If your idea involves inventing some type of new product, one of the early steps you want to take is to create a prototype. It’s much easier to get people to appreciate something that they can physically interact with, rather than trying to get them to visualize what you’re talking about – even if that prototype is still in the very early stages of development. The fact that you have gone to the trouble of creating something also shows that you are more than just a dreamer.
It is going to be easy for people to dismiss your ideas if they suspect that you don’t really know what you are talking about. This is why it is so important that you back up any claims you make with some type of documentation from a reputable source. If your idea is for a new type of good or service, you need to provide evidence that you understand the market and where your product is going to fit into it. You may need to collect a lot of data to prove your case, so it is important to also create a clear and concise summary of this information.
If you are concerned that your ideas are being rejected due to problems with your credibility, you could try enlisting the help of someone who is more credible. If you take this person along with you when pitching your idea, it is likely to strengthen your claims. For example, if you have created an educational toy, you could add a teacher or child psychologist to your team to boost your credibility.
One of the other secrets to getting people to take your ideas seriously is to tell a story. It can be hard to keep people’s interest if you are just bombarding them with facts and figures but a story can completely capture their attention. It can be a good idea to add in some humor into your tale, but you need to be careful not to come across as too much of a comedian. If you can create a compelling enough story surrounding your idea, it can at least ensure that you get a fair hearing. A story makes it possible to not only show your passion but also share it with your audience.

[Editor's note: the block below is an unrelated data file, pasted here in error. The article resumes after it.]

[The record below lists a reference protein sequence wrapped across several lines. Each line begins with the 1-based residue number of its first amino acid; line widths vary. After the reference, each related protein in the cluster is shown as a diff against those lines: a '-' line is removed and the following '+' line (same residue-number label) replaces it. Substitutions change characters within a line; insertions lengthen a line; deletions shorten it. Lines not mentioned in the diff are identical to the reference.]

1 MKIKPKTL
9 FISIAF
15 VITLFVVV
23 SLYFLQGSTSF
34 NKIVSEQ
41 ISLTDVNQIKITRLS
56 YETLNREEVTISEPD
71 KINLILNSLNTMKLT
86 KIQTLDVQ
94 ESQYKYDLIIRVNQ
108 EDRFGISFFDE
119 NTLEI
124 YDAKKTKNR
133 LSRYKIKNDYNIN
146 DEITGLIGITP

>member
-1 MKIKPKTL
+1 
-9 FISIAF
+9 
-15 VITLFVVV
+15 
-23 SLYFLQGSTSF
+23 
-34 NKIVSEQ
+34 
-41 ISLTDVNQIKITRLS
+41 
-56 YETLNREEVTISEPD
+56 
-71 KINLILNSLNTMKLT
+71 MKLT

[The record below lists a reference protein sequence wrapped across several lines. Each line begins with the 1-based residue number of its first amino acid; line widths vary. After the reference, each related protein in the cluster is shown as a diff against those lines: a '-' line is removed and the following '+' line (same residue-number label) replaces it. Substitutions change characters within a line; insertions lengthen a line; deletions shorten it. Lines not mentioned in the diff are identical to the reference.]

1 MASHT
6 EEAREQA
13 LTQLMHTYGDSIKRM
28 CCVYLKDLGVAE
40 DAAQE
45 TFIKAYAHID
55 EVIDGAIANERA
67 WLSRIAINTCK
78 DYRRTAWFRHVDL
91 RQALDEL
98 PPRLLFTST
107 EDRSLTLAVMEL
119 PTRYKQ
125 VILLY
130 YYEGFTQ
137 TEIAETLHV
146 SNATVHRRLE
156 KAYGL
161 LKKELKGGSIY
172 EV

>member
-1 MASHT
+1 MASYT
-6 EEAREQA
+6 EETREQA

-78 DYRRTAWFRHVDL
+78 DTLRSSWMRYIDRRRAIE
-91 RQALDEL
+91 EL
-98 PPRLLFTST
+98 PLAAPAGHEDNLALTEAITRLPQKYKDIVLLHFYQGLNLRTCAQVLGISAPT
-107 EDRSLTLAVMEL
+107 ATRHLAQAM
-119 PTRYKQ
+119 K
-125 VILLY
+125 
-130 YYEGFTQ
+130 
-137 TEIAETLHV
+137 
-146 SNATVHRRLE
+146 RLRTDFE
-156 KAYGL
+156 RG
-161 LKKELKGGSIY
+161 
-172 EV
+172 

It is often the case that you are only going to have a couple of minutes to convince the other person of the worthiness of your idea. In order to be effective under this type of time constraint, you need to master your ‘elevator pitch’. This means you need to create and memorize a compelling argument that can be delivered quickly. Creating an elevator pitch is also beneficial because it forces you to develop more clarity around your ideas.
What To Do If Other People Still Won’t Take Your Ideas Seriously
“Let me tell you the secret that has led me to my goal. My strength lies solely in my tenacity.”Louis Pasteur
It takes a lot of guts to keep working on an idea if most of the feedback you are getting is negative. If you remain convinced of the worthiness of your project, you may regret it for the rest of your life if you give up now. People laughed at the Wright brothers when they talked about inventing an airplane, so your willingness to continue is going to put you in great company. It could even be argued that your idea couldn’t be very innovative unless it has been rejected by lots of people.